Mary Katrantzou is holding court around a table buckling with ceviche in Coya, Dubai. Flanked by her desert hosts, Ghizlan Guenez and Dima Ayad, the Founder and PR and Marketing Director of luxury modest wear e-tailer, The Modist, she’s telling the kind of stories and making the kind of observations that have everyone around her in the throes of a runaway-girl crush. Peppering everything with a deep, throaty laugh, it’s like watching your best mate on top form at a dinner party, spouting raucous tales from uni dorm rooms, revealing dispatches from work, life and love, and unpacking the impossible glamour of Fancy Nancy; a brilliantly monikered, jet-set bombshell from Dallas who we all immediately start following on Instagram.
Nancy, and the rest of Dallas it seems, has excellent taste, as the city is playing host to Mary’s mini retrospective, Mary, Queen of Prints, at the Dallas Contemporary Museum. Opened last week, the 180-piece curation celebrates her completing a decade in the business. And what a decade it’s been. “Timing was everything,” she explains of the proliﬁc era she came up in, under late and legendary Central St Martins professor, Louise Wilson. “There were a lot of designers coming out of London with a focus that was more about the surface than the silhouette. Erdem with his ﬂorals, Christopher Kane’s witty approach… so many department stores were buying us as a collective, which gives you a gateway into stores that maybe you wouldn’t have had if you were standing alone. It really refocused the spotlight back on London after the gap that came when Stella McCartney and McQueen left for other cities.”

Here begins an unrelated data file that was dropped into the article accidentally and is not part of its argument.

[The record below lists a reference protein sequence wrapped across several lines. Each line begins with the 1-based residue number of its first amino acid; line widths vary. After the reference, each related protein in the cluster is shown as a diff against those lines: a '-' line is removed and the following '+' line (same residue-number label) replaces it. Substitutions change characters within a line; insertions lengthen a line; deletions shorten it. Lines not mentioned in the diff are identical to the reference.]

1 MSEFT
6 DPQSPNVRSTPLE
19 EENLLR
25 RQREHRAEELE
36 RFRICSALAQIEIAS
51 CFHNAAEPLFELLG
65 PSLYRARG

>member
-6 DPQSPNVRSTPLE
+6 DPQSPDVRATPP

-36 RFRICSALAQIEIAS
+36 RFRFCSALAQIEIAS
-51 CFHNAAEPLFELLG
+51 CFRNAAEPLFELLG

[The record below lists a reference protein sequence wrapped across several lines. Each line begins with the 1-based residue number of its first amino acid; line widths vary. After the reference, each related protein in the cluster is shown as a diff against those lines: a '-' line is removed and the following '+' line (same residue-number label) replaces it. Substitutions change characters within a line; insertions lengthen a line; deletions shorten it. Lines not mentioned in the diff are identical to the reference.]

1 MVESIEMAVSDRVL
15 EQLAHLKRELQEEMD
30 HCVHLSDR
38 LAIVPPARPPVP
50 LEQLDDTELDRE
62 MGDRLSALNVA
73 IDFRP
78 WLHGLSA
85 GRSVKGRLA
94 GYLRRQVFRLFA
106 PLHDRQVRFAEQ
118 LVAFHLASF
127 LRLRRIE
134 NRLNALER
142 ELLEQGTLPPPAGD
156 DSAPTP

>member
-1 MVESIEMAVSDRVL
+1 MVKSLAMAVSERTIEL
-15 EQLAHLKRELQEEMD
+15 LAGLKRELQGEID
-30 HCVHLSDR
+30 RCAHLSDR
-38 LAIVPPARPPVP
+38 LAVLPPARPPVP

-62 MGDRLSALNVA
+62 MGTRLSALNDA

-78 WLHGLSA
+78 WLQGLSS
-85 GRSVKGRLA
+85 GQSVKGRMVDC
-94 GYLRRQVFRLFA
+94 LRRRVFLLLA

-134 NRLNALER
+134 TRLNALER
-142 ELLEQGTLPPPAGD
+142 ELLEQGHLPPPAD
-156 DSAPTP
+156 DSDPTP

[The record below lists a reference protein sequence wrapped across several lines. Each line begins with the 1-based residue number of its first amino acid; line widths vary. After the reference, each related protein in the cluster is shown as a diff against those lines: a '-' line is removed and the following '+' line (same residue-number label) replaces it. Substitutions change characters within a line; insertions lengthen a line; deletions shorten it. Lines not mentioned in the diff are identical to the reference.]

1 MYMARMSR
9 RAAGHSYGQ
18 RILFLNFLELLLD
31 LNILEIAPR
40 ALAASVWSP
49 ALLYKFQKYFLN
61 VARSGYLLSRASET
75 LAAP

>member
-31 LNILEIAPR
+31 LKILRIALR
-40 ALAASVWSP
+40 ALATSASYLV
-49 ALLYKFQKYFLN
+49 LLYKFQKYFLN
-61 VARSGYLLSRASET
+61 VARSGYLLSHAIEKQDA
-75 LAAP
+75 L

She’s certainly made her mark since then, with over 250 global stockists, countless awards and even more fans, each devoted to her special brand of feelgood, rainbow glamour. To box it off as that alone, however, would be far too reductive. Her pieces may be bursting with colour, or kitschy nostalgia, or the delicious kind of detail that renders you mesmerised (see the Lego skirts and gumball platforms of SS18), but make no mistake – the emotional intelligence behind her collections is striking. And, for that matter, the conﬁdence that underpins them, too. Ironically, something that she’s always been very vocal about not having at the start.
“I went into that MA with zero conﬁdence. And I mean zero,” she explains in a melodic Greek lilt. “I thought I was the bottom of the pack and that everyone was better than me. I felt like, ‘I’m not a man, I’ve never studied fashion, I’m not British… how do I ﬁt into the system?’ So I worked so hard. I dissected every single era in fashion so I could stand behind my work. I learned that if you don’t bone up and know your context and where you ﬁt in, then you’ll ﬁt in nowhere. Louise made it very clear that if you have no history, then you have no future.”